DECEMBER 26, 1941
WASHINGTON, Thursday—Yesterday, I started the morning at 9:00 o'clock, by saying a word at the Capitol Theatre, where the Central Union Mission always holds a children's Christmas party. The children seemed very jolly and happy. I am always surprised at their patience, for one would expect little children to clamor for their presents.
Instead, they sat quietly in their seats and listened to the speeches and joined in singing the carols before anyone suggested that they come up to get their Christmas gifts. I suppose it is long habit with them, but it never seems quite natural to me, even now.
Afterwards, I went over to Arlington, Va., where the Kiwanis Club held their children's party. Then I spent an hour and a half at the Office of Civilian Defense to clean up the most essential work. I left there at 11:30 and hoped that the office staff could get through what was left to do and have a little time for their own Christmas preparations.
At 1:30, I went to the Volunteers of America, where they give out big and generous baskets of food every Christmas. General Maud Ballington Booth was present and made a very eloquent short speech.
Back at the White House to work until 4:00 o'clock, when the party is held in the East Room, for all those who are around us in the house. This is the one occasion when we have an opportunity to see the children. I am always much interested, for even a year will bring about great changes in the young members of a family.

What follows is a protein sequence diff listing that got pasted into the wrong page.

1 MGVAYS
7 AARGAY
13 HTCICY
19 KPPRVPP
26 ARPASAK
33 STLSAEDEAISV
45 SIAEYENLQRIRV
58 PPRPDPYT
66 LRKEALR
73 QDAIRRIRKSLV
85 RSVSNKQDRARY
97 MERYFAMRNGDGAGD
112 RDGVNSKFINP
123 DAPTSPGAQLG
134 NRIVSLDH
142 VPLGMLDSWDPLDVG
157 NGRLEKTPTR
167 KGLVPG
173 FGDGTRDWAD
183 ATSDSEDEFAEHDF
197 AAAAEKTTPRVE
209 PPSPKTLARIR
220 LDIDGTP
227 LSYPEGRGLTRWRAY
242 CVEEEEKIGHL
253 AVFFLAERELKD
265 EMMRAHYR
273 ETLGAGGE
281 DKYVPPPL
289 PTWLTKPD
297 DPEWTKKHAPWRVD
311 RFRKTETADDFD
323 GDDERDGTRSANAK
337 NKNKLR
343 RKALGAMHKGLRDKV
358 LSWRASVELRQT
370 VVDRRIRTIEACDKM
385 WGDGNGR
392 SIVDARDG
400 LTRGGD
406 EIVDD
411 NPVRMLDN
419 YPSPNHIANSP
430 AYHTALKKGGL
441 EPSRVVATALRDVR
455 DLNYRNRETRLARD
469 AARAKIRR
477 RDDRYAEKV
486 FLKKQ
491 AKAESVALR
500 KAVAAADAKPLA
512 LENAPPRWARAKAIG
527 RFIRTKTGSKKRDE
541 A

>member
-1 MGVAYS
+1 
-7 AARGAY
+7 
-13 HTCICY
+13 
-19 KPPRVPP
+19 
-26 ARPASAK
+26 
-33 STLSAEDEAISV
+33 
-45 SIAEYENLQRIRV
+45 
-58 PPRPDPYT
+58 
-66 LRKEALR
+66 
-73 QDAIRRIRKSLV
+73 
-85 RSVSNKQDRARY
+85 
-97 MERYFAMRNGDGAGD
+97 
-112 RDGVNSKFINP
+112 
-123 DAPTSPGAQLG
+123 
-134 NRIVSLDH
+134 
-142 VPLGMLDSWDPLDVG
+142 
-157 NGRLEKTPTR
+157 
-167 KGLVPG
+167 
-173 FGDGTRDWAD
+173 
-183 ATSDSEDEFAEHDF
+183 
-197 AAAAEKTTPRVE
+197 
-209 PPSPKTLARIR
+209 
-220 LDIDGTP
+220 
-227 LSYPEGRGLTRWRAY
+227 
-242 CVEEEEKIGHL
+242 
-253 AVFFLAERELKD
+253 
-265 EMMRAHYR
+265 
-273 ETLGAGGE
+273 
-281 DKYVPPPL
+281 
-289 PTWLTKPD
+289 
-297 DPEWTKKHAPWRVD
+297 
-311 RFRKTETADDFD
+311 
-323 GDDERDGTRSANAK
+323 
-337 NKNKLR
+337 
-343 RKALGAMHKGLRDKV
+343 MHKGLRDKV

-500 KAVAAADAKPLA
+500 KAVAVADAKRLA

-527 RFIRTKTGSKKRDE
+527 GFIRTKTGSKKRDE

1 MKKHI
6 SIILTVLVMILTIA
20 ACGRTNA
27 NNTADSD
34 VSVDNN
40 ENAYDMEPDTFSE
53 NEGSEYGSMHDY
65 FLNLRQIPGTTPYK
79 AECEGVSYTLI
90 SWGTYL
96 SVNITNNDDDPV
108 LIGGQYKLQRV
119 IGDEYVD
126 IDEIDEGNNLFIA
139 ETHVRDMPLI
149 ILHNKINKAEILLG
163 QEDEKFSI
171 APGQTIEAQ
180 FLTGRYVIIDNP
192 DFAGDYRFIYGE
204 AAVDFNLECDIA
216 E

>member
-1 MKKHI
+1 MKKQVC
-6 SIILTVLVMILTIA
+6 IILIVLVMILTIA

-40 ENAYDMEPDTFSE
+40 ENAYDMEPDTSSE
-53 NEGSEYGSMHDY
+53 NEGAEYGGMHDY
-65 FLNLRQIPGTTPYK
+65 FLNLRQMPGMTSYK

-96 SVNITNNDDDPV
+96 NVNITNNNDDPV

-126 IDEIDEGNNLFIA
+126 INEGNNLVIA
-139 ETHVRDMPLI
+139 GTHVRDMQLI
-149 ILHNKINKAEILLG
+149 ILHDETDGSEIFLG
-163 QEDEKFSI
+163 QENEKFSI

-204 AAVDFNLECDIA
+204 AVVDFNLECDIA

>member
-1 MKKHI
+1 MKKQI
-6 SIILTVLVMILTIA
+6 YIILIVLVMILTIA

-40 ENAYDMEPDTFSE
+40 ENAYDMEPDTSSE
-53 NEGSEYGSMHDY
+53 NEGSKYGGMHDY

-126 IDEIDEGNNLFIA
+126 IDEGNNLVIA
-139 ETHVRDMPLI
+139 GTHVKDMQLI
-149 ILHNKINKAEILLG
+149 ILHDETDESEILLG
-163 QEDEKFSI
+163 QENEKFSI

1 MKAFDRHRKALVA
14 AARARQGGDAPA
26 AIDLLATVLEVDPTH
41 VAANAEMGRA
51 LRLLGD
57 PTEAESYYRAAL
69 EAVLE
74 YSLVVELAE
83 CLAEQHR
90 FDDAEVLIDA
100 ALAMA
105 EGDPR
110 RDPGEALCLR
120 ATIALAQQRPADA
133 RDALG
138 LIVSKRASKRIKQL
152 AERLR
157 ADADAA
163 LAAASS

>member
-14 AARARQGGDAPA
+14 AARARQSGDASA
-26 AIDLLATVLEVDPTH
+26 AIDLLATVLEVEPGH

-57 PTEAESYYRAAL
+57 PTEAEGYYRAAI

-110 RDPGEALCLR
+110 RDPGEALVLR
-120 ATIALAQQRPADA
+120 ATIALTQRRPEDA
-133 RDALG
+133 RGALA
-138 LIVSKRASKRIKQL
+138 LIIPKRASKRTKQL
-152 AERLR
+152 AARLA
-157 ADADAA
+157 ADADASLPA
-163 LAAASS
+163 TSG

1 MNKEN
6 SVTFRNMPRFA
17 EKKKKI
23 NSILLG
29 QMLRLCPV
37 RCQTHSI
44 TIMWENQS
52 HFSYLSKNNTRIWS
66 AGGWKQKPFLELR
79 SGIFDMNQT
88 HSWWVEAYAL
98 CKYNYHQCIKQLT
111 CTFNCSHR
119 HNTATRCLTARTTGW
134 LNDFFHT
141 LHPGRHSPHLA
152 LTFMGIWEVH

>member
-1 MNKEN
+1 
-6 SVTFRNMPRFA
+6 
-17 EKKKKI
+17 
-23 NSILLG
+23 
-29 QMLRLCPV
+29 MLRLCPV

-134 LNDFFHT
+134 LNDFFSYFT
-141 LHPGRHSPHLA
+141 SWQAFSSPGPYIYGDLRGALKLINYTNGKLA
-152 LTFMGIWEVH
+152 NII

Some youngsters who took no interest in shaking hands with the President a year ago, seem suddenly to have acquired a realization that seeing him is an event. They stand wide-eyed and look at him, whereas a year ago their eyes were riveted on the Christmas tree. Carrying out his promise, the President had the ceremony surrounding the lighting of the municipal Christmas tree held on the White House lawn, and spoke from the South Portico.
This morning we all went to the church service, held under the auspices of the Federation of Churches.
The Prime Minister of England said to me that Christmas, or any other holiday, must give way to the necessities of work in the world as it is today, and I can well realize that this is so. These necessities are certainly bound to make a difference in any household where responsibilities for the world situation are centered. For that reason, I think this has been a very unusual day. In the White House we were conscious of the need to stress the spiritual side of this celebration. There can be no merriment or joy, but we can pray to grow in the spirit of goodwill to men.